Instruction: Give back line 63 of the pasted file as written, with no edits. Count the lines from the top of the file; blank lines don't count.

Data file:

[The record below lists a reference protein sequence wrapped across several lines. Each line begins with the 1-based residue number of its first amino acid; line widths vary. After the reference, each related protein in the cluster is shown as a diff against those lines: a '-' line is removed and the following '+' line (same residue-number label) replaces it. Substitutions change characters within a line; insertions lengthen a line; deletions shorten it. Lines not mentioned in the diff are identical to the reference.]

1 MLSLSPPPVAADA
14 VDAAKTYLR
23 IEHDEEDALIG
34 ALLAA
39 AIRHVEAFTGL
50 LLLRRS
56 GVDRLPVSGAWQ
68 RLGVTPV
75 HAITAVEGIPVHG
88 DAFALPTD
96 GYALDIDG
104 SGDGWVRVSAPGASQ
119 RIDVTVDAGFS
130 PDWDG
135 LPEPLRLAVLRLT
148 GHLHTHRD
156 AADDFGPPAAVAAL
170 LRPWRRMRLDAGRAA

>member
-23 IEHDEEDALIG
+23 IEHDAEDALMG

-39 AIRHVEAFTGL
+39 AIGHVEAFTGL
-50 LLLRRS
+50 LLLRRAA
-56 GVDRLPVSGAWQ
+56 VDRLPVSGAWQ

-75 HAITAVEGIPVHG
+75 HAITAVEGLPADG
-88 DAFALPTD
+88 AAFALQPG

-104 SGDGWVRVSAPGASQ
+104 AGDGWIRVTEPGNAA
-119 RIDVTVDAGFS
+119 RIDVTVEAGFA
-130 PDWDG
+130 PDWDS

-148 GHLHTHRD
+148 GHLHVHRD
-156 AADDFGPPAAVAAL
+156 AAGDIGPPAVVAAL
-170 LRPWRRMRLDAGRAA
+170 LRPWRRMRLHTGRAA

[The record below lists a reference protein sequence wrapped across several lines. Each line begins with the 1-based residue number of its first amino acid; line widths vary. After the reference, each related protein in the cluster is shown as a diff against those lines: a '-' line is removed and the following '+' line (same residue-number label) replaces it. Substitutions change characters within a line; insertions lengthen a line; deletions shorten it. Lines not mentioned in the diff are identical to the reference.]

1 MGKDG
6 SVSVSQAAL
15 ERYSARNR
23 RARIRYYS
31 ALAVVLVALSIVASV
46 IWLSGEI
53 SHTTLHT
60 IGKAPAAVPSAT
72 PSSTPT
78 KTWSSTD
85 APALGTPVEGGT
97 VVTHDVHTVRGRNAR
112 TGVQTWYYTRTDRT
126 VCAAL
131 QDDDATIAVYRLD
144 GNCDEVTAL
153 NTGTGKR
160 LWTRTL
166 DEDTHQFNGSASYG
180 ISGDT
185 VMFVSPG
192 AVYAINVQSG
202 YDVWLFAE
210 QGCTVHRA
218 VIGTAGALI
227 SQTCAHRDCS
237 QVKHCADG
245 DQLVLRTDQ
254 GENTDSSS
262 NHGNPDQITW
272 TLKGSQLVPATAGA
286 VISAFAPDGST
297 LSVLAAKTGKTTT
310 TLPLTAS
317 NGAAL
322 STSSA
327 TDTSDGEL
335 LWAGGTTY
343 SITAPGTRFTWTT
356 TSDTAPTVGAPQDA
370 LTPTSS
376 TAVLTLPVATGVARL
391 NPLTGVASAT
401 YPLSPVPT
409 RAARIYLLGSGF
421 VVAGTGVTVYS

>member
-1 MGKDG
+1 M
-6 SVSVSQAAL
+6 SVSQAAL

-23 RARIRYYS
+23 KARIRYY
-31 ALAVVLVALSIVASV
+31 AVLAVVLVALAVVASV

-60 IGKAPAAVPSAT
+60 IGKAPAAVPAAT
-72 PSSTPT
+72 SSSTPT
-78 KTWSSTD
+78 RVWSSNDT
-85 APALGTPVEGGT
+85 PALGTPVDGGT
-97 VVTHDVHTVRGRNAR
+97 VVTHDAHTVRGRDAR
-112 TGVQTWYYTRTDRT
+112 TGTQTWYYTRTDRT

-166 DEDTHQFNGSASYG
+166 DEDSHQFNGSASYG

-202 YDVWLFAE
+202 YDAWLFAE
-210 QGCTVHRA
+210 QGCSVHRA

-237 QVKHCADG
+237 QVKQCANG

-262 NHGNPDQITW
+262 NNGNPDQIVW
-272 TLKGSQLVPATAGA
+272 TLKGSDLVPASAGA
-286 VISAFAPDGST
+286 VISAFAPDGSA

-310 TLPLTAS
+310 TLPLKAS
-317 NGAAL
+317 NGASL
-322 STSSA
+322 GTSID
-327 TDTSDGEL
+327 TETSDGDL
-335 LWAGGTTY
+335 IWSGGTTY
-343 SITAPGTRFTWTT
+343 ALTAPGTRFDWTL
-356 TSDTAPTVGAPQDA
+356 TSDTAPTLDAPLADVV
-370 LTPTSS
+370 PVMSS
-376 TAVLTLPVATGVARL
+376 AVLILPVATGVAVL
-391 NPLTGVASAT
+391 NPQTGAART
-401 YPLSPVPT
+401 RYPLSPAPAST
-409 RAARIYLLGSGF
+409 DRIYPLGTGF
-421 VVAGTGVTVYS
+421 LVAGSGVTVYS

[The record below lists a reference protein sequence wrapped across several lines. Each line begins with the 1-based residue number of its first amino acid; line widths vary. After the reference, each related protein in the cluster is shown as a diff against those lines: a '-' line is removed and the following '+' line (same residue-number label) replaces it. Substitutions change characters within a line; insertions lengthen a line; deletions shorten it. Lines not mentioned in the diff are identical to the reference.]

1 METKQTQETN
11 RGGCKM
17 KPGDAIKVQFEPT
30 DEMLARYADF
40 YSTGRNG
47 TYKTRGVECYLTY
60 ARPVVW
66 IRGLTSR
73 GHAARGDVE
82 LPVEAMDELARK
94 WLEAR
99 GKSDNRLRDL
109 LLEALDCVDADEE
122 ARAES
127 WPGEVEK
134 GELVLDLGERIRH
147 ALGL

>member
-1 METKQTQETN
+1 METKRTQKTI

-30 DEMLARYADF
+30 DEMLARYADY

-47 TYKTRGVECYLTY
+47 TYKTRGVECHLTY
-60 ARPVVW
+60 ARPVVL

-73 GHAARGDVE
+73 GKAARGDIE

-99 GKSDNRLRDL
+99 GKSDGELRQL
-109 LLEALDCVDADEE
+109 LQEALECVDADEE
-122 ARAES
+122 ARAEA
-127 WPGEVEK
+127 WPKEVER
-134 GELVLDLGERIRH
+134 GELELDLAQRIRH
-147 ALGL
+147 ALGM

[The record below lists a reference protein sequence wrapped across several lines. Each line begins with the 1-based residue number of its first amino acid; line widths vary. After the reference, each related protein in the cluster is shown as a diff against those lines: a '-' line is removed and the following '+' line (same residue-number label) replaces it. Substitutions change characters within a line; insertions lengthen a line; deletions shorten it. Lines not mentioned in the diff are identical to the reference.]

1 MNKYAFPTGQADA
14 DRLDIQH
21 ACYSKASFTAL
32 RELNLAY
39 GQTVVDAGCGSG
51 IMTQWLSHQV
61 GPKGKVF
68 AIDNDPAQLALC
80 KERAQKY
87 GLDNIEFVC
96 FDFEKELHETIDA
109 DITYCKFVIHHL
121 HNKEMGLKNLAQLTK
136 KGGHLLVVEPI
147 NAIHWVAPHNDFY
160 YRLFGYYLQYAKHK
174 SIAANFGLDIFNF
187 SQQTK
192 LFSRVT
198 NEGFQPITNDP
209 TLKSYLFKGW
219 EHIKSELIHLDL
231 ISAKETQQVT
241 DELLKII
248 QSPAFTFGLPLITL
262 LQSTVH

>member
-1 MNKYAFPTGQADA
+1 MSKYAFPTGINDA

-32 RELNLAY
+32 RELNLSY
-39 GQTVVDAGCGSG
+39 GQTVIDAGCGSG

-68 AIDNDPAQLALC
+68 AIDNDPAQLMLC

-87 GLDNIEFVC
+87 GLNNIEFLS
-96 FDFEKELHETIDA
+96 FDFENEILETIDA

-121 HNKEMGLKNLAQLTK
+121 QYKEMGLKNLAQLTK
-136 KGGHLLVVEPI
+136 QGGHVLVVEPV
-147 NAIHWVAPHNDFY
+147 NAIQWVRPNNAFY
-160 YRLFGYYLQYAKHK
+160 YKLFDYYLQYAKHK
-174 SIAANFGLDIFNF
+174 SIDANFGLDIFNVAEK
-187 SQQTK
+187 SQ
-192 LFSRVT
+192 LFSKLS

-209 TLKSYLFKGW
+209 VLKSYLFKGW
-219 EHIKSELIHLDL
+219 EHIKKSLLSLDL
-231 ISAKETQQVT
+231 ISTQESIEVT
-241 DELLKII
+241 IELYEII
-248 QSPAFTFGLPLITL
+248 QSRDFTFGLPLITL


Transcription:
160 LWTRTL